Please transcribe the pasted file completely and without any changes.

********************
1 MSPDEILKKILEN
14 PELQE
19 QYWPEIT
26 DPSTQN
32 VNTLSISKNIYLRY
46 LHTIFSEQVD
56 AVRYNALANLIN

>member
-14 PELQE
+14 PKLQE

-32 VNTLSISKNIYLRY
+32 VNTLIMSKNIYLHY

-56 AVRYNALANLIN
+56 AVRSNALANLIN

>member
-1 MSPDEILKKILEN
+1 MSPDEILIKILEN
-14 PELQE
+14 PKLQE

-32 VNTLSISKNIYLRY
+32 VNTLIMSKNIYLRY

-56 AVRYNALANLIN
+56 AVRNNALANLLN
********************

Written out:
1 MSPDEILKKILEN
14 PELQE
19 QYWPEIT
26 DPSTQN
32 VNTLSISKNIYLRY
46 LHTIFSEQVD
56 AVRYNALANLIN

>member
-14 PELQE
+14 PKLQE

-32 VNTLSISKNIYLRY
+32 VNTLIMSKNIYLHY

-56 AVRYNALANLIN
+56 AVRSNALANLIN

>member
-1 MSPDEILKKILEN
+1 MSPDEILIKILEN
-14 PELQE
+14 PKLQE

-32 VNTLSISKNIYLRY
+32 VNTLIMSKNIYLRY

-56 AVRYNALANLIN
+56 AVRNNALANLLN